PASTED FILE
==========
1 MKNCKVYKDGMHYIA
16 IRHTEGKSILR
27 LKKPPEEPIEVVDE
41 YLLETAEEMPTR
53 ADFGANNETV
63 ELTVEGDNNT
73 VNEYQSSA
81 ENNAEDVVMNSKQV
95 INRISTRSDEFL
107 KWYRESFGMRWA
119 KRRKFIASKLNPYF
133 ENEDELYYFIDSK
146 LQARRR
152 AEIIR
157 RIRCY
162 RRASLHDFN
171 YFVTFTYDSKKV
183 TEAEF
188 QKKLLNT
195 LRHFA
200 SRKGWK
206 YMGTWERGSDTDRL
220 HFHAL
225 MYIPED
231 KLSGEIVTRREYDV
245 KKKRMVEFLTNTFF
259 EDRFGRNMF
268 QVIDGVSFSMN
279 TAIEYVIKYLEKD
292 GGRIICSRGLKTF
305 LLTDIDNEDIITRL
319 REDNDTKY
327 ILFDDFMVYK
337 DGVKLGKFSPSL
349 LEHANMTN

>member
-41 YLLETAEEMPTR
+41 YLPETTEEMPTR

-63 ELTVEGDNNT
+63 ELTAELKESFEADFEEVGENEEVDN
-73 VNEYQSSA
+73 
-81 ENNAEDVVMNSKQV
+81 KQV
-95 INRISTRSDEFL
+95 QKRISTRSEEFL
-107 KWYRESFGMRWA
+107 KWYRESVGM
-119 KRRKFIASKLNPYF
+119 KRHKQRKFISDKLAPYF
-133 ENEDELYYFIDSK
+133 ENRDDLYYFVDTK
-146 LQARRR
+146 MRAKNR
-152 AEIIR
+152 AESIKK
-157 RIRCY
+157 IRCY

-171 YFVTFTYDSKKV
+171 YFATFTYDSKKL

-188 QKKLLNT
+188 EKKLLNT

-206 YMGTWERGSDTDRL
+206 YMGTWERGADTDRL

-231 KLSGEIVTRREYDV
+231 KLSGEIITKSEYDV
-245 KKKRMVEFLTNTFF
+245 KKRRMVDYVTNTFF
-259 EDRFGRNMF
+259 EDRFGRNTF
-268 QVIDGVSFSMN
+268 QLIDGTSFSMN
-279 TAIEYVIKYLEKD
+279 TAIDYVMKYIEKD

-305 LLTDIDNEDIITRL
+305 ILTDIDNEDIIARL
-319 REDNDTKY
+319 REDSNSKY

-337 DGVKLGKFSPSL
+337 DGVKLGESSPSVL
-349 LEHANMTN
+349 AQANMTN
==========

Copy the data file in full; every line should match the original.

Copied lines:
1 MKNCKVYKDGMHYIA
16 IRHTEGKSILR
27 LKKPPEEPIEVVDE
41 YLLETAEEMPTR
53 ADFGANNETV
63 ELTVEGDNNT
73 VNEYQSSA
81 ENNAEDVVMNSKQV
95 INRISTRSDEFL
107 KWYRESFGMRWA
119 KRRKFIASKLNPYF
133 ENEDELYYFIDSK
146 LQARRR
152 AEIIR
157 RIRCY
162 RRASLHDFN
171 YFVTFTYDSKKV
183 TEAEF
188 QKKLLNT
195 LRHFA
200 SRKGWK
206 YMGTWERGSDTDRL
220 HFHAL
225 MYIPED
231 KLSGEIVTRREYDV
245 KKKRMVEFLTNTFF
259 EDRFGRNMF
268 QVIDGVSFSMN
279 TAIEYVIKYLEKD
292 GGRIICSRGLKTF
305 LLTDIDNEDIITRL
319 REDNDTKY
327 ILFDDFMVYK
337 DGVKLGKFSPSL
349 LEHANMTN

>member
-41 YLLETAEEMPTR
+41 YLPETTEEMPTR

-63 ELTVEGDNNT
+63 ELTAELKESFEADFEEVGENEEVDN
-73 VNEYQSSA
+73 
-81 ENNAEDVVMNSKQV
+81 KQV
-95 INRISTRSDEFL
+95 QKRISTRSEEFL
-107 KWYRESFGMRWA
+107 KWYRESVGM
-119 KRRKFIASKLNPYF
+119 KRHKQRKFISDKLAPYF
-133 ENEDELYYFIDSK
+133 ENRDDLYYFVDTK
-146 LQARRR
+146 MRAKNR
-152 AEIIR
+152 AESIKK
-157 RIRCY
+157 IRCY

-171 YFVTFTYDSKKV
+171 YFATFTYDSKKL

-188 QKKLLNT
+188 EKKLLNT

-206 YMGTWERGSDTDRL
+206 YMGTWERGADTDRL

-231 KLSGEIVTRREYDV
+231 KLSGEIITKSEYDV
-245 KKKRMVEFLTNTFF
+245 KKRRMVDYVTNTFF
-259 EDRFGRNMF
+259 EDRFGRNTF
-268 QVIDGVSFSMN
+268 QLIDGTSFSMN
-279 TAIEYVIKYLEKD
+279 TAIDYVMKYIEKD

-305 LLTDIDNEDIITRL
+305 ILTDIDNEDIIARL
-319 REDNDTKY
+319 REDSNSKY

-337 DGVKLGKFSPSL
+337 DGVKLGESSPSVL
-349 LEHANMTN
+349 AQANMTN